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Students minister to the citizens of 'grinding poverty' in India
July 05, 2005
By David Roach

Southern Baptist Theological Seminary professor Brian Vickers interacts with a group of children during a recent mission trip to India.

As Brian Vickers walked through the streets of Calcutta, India, he saw small children carrying starving infants and begging for money. He passed Hindu religious parades, heard Muslim calls to prayer and observed "grinding poverty" among the city's 13-15 million residents.

Vickers, who serves as assistant professor of New Testament interpretation at The Southern Baptist Theological Seminary in Louisville, Ky., was in India as part of a mission trip involving 19 Southern students and faculty members.

He said the scenes in Calcutta reminded him that poverty and pluralism must be confronted with the Gospel of Jesus Christ.

"People had their eyes opened to the reality that there are places in the world where the Gospel has not yet had a great impact and that there are almost unlimited opportunities for people who God might call to a place like India," he said.

The team from Southern traveled to India in mid-May and worked with missionaries to build relationships with and spread the Gospel among Muslims. The work served as a reminder that God is able to change lives in any cultural setting, Vickers said.

"Regardless of how difficult India is, it is ultimately no more difficult for someone to come to faith in Calcutta than it is across your street in Louisville," he said. "A person in Calcutta isn't any less reachable. ... God is no less sovereign in Calcutta than He is in Louisville."

Bennie Tomberlin, a master of divinity student from Callahan, Fla., experienced the power of the Gospel firsthand when he spoke with a self-professed Marxist communist in a village near Calcutta. Although the man initially was resistant to the message of Christ, the Holy Spirit appeared to convict him as the conversation progressed, Tomberlin said.

"We were able to share the Gospel explicitly with this guy," he said. "That was the one instance that we were able to share with those listening where the guy was visibly under conviction. ... He was feeling the weight of coming to a holy God. I just told him, 'That's exactly where you need to be to come to Christ.'"

Tomberlin said the trip complemented classroom learning by providing practical exposure to people holding worldviews in opposition to Christianity.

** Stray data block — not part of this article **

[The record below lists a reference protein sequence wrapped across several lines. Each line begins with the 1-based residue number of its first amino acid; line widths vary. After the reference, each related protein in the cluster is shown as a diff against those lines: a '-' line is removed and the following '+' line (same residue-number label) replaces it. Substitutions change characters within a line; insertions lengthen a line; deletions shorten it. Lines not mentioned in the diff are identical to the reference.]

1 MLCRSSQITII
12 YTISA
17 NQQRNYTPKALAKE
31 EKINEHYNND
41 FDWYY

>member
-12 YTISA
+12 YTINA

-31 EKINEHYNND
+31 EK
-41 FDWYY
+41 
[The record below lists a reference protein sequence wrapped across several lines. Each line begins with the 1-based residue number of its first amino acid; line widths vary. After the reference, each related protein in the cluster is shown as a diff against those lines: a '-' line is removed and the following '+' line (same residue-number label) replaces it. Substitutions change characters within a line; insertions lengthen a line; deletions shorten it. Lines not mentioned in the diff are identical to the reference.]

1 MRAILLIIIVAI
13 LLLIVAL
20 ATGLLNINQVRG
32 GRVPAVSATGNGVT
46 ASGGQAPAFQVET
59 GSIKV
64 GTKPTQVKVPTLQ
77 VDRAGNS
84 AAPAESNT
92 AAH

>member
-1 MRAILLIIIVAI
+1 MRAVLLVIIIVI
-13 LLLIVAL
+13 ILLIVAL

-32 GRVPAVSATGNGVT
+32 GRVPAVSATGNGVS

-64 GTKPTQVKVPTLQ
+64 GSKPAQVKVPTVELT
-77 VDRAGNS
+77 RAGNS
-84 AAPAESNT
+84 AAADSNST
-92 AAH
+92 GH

"It just put everything into perspective," he said. "... You can learn about things in theory. But once you sit down with them and talk with them, it opens your heart up to them. ... That can't happen in the classroom. When your heart opens up to people, that's only going to happen when you're sitting there with them in their village, in their culture."

Michael Adams, a Boyce College student from Jacksonville, Fla., said the trip presented opportunities to shine the light of Christ in places that had not heard a Christian witness for decades.

As he worked in Calcutta, Adams had one opportunity to speak with the leaders in a 100-year-old mosque about Jesus and the teachings of Scripture. Many of the leaders said they had not read the Bible and agreed to hear several Bible stories from Adams.

"I made it a real point to just sit there and think, 'This is probably the first time these men have ever heard this message, and it's probably the first time it's been spoken in this place,'" he said.

One of the lessons Adams learned was that people in India are largely hungry for spiritual truth and willing to listen to Christians.

"There was some resistance but for the most part they recognized that these are important things," Adams said. "They were really welcoming. They wanted to sit down and discuss these things. I really didn't think they would be so open to sitting down and just having a discussion about Jesus, about God, about the Bible."

Vickers concluded that the trip provided all participants with valuable ministry and learning opportunities.

"A trip like this can be formative in someone's seminary experience," he said. "It's not necessarily that everyone who goes on a trip like this then has to be called to go to this place. But I think these short-term trips are good ways to have your horizons enlarged to the various places and callings within the Gospel ministry. Somebody can go to India, and that trip to India can have a positive impact on the work they do right here either in the classroom or in the church."

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